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by John "Steady" Allen
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Does a kickstand make sense for you?

Should your bicycle have a kickstand? Maybe yes, maybe no. It depends on the type of riding you do, your preferences, and your bicycle.

A kickstand is convenient when opening a garage door, or when parking the bicycle in a secure space, or for a tour guide or instructor who has to step off the bicycle. Without a kickstand, you have to lay the bicycle down, or lean it against a pole, a tree, a wall, a car. Still, unless you can lock a brake, the bicycle can roll away and fall over. Or you could back the bicycle up alongside a curb so a pedal rests on it. The bicycle must be level or facing slightly uphill. This is not super stable. In France, curb parking prevailed even among utility riders, at least through the 1980s.

A kickstand which will
damage the frame

Kickstand risking frame damage

A French crank does double duty
as a French kickstand

French kickstand

If the bicycle is rolled backward, the crank will jam against a kickstand mounted behind the bottom bracket. The crank has a lot of leverage. It will loosen the kickstand and damage the frame, unless there is a special plate for the kickstand to bolt to, or the kickstand pivot is integral with the frame as in the image below..

A kickstand whose pivot is welded to the frame.

Photo by Andrew Dressel, Gnu Free Documentation License, cropped.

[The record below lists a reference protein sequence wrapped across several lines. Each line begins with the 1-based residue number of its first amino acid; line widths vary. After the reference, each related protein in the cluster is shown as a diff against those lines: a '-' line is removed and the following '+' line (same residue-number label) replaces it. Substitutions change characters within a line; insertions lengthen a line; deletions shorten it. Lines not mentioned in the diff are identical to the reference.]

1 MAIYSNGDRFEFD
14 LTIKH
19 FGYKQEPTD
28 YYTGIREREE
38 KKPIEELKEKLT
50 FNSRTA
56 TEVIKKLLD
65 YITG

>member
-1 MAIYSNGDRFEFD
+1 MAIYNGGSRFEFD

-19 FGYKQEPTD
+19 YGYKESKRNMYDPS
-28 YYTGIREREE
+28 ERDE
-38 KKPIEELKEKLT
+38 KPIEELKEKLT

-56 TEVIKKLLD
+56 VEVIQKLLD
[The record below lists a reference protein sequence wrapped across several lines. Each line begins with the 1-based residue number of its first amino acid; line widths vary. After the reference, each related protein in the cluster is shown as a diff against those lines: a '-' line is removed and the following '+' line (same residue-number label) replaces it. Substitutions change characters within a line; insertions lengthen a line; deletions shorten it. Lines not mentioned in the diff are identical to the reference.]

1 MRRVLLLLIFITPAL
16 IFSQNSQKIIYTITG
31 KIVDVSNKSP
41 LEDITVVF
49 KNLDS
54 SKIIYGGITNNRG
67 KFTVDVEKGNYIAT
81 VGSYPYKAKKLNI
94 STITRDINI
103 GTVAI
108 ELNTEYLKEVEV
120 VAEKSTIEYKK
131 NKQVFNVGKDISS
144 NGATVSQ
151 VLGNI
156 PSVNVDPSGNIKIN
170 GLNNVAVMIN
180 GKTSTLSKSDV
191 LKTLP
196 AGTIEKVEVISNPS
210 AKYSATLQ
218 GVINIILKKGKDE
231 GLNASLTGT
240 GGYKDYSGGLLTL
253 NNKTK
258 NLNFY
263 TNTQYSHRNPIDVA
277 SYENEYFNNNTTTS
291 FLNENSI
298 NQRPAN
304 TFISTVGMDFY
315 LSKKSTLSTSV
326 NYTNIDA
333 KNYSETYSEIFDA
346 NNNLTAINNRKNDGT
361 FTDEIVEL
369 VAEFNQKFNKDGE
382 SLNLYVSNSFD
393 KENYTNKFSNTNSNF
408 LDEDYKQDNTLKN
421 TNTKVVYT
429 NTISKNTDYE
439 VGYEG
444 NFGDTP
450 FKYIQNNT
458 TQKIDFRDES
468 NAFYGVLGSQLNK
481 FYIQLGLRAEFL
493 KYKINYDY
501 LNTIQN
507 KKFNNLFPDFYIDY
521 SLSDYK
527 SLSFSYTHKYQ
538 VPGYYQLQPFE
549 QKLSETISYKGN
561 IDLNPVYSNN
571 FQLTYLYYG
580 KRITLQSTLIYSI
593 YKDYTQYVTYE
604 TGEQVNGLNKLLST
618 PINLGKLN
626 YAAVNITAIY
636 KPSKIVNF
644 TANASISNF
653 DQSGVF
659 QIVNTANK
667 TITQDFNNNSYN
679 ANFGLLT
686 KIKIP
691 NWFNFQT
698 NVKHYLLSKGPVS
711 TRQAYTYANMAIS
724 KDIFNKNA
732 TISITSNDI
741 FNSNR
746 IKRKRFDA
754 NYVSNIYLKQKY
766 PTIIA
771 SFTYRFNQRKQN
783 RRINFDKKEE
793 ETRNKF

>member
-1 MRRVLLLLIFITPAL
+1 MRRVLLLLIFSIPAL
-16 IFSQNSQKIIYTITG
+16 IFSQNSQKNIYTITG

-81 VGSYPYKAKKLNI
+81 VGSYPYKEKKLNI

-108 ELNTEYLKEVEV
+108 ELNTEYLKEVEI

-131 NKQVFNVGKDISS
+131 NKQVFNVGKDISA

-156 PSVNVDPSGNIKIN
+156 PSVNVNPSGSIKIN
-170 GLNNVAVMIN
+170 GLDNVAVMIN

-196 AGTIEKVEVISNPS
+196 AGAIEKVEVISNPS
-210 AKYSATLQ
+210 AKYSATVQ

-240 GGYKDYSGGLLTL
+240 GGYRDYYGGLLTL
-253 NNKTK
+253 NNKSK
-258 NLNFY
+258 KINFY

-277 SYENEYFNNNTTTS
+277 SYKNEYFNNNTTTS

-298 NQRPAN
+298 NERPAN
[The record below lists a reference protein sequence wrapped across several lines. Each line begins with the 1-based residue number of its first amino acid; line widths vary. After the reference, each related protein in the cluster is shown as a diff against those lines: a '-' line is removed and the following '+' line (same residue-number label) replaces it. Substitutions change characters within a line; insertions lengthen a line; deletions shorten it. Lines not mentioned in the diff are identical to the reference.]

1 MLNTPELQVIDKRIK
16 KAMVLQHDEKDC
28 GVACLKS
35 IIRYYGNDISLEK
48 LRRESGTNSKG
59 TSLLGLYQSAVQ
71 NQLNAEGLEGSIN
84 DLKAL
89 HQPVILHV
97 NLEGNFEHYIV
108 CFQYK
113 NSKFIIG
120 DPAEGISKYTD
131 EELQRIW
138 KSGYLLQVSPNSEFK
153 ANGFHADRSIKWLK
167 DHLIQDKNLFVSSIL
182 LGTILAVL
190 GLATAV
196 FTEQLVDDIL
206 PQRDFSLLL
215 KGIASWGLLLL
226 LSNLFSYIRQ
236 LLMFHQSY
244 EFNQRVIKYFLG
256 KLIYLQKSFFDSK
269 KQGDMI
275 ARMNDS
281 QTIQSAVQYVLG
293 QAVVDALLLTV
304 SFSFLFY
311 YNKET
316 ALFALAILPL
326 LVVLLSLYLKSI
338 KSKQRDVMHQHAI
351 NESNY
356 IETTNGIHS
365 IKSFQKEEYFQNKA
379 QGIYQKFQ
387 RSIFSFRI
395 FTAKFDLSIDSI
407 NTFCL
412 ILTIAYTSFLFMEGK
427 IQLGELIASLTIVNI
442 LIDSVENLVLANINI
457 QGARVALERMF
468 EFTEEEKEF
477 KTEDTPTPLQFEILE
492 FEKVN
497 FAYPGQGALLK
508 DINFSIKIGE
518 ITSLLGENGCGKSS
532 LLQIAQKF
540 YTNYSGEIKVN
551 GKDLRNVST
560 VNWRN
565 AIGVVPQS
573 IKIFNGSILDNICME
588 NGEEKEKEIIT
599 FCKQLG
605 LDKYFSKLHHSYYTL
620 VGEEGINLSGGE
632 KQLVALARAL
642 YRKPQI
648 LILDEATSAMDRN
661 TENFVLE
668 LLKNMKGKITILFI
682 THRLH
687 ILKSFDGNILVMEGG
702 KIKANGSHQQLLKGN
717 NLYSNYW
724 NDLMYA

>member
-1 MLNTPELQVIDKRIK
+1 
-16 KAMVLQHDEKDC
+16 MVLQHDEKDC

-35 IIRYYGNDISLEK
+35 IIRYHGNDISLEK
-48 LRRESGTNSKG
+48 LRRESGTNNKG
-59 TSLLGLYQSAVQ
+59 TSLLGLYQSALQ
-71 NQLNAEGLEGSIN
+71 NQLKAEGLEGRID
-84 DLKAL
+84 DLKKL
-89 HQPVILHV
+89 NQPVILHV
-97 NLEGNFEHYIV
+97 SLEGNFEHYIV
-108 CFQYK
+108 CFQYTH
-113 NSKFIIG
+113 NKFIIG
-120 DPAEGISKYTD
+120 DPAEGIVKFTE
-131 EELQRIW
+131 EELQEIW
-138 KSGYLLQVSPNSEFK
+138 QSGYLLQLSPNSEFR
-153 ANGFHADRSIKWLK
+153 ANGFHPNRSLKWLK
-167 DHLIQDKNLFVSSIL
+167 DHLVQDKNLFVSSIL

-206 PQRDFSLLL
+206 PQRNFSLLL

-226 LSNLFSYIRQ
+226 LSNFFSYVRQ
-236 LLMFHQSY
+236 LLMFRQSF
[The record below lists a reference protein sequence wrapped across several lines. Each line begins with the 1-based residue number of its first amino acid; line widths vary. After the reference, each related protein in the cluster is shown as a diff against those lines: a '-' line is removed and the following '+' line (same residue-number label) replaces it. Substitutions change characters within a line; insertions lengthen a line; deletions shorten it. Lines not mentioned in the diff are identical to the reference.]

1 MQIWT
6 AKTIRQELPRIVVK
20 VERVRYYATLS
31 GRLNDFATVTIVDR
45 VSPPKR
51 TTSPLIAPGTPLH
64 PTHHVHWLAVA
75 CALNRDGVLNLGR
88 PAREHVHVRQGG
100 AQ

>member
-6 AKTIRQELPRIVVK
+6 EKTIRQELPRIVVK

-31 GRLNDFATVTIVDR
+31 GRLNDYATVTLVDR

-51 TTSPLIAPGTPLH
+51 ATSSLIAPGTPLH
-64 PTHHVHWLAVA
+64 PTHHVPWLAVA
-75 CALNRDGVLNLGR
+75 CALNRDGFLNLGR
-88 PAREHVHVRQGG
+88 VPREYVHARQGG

Racers and other cyclists who care about performance avoid kickstands because they add weight to a bicycle. The bicycle must be on a level, firm surface for a kickstand to hold it steady. A load mounted high on the rear rack tends to destabilize the bicycle so it will fall toward the left side. Rear pannier bags can interfere with a kickstand., A rubber foot is desirable to protect floors but not always included. But really, the most important drawback to a kickstand is the likelihood of frame damage.

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Kickstand Choices

There are three common types of kickstands.

A. side kickstand mounts on the left side of the bicycle either just behind the bottom bracket, like the ones shown above, or near the rear hub, as shown below, avoiding interference with the crank. The bicycle leans to the left. The front wheel turns to the left, due to the bicycle's front-end geometry. Bicycles parked tightly together take up more space if standing on side kickstands than if held upright by a bike rack.

Rear kickstand

Photo by Andrew Dressel, Gnu Free Documentation License, cropped.

A center stand -- usually a two-leg kickstand -- holds the bicycle upright and lifts one wheel slightly off the ground. The front wheel can face straight ahead. A baggage load does not tend to unbalance the bicycle, as long as it is evenly distributed on either side. Most center stands mount just behind the bottom bracket. A two-leg center stand is usually a single hinged piece, but the video below shows two-leg center stand both of whose legs cleverly fold to the left side.

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Installation issues

Kickstands are traditionally designed for steel bicycle frames. Different frames work with different kickstands, but kickstands are not compatible with many frames, particularly carbon-fiber frames. You do best to take the bicycle to a shop rather than ordering blindly over the Internet.

The leg(s) of a kickstand must often be shortened during installation. Length is quite critical. Some kickstands are adjustable, others not. Bicycle wheel size makes a major difference with a kickstand that mounts near the rear hub. So, check for compatibility. Unless you are good to cut off a tiny bit at a time, ask the bike shop to install the kickstand.

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Last Updated: by John Allen